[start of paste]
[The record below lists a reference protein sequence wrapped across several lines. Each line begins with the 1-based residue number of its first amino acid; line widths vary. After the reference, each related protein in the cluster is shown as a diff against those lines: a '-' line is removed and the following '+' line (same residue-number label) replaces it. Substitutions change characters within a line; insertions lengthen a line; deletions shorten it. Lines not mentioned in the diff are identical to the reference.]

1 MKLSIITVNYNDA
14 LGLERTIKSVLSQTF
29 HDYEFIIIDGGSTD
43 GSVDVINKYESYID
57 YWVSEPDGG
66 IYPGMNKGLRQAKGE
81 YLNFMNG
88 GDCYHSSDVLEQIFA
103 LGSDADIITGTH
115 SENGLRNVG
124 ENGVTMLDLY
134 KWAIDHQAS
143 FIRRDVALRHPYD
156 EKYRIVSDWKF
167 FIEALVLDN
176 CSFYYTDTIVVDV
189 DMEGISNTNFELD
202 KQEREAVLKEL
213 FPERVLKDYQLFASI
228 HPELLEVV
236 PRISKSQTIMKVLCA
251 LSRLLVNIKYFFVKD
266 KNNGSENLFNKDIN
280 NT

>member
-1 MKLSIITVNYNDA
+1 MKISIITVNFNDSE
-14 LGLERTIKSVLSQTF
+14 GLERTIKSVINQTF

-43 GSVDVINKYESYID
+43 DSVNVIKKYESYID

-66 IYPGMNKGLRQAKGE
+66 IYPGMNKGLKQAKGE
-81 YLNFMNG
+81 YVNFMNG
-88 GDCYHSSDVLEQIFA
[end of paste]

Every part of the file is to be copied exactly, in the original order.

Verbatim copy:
[The record below lists a reference protein sequence wrapped across several lines. Each line begins with the 1-based residue number of its first amino acid; line widths vary. After the reference, each related protein in the cluster is shown as a diff against those lines: a '-' line is removed and the following '+' line (same residue-number label) replaces it. Substitutions change characters within a line; insertions lengthen a line; deletions shorten it. Lines not mentioned in the diff are identical to the reference.]

1 MKLSIITVNYNDA
14 LGLERTIKSVLSQTF
29 HDYEFIIIDGGSTD
43 GSVDVINKYESYID
57 YWVSEPDGG
66 IYPGMNKGLRQAKGE
81 YLNFMNG
88 GDCYHSSDVLEQIFA
103 LGSDADIITGTH
115 SENGLRNVG
124 ENGVTMLDLY
134 KWAIDHQAS
143 FIRRDVALRHPYD
156 EKYRIVSDWKF
167 FIEALVLDN
176 CSFYYTDTIVVDV
189 DMEGISNTNFELD
202 KQEREAVLKEL
213 FPERVLKDYQLFASI
228 HPELLEVV
236 PRISKSQTIMKVLCA
251 LSRLLVNIKYFFVKD
266 KNNGSENLFNKDIN
280 NT

>member
-1 MKLSIITVNYNDA
+1 MKISIITVNFNDSE
-14 LGLERTIKSVLSQTF
+14 GLERTIKSVINQTF

-43 GSVDVINKYESYID
+43 DSVNVIKKYESYID

-66 IYPGMNKGLRQAKGE
+66 IYPGMNKGLKQAKGE
-81 YLNFMNG
+81 YVNFMNG
-88 GDCYHSSDVLEQIFA